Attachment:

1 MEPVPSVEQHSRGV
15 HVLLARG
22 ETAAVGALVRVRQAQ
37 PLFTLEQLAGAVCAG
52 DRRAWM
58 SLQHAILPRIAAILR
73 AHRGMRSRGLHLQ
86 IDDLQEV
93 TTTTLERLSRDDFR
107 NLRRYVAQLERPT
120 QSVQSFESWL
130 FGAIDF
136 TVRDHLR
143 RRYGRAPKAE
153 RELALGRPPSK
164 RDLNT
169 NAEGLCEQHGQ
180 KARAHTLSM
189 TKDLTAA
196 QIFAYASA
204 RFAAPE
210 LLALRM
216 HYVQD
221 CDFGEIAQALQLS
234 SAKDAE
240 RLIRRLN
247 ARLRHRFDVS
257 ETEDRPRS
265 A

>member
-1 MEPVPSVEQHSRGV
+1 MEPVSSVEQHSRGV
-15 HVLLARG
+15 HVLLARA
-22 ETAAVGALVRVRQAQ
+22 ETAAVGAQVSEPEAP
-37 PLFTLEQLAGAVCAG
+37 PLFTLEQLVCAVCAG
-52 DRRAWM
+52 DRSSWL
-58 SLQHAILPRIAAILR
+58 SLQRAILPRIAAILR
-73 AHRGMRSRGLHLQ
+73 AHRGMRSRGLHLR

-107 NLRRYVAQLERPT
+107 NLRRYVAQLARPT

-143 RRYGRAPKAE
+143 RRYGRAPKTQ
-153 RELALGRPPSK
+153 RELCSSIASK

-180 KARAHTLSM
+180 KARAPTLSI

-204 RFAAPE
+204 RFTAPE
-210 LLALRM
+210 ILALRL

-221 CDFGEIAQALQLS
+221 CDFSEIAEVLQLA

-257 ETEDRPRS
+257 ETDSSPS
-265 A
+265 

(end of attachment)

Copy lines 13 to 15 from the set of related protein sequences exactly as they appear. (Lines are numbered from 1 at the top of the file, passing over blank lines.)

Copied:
136 TVRDHLR
143 RRYGRAPKAE
153 RELALGRPPSK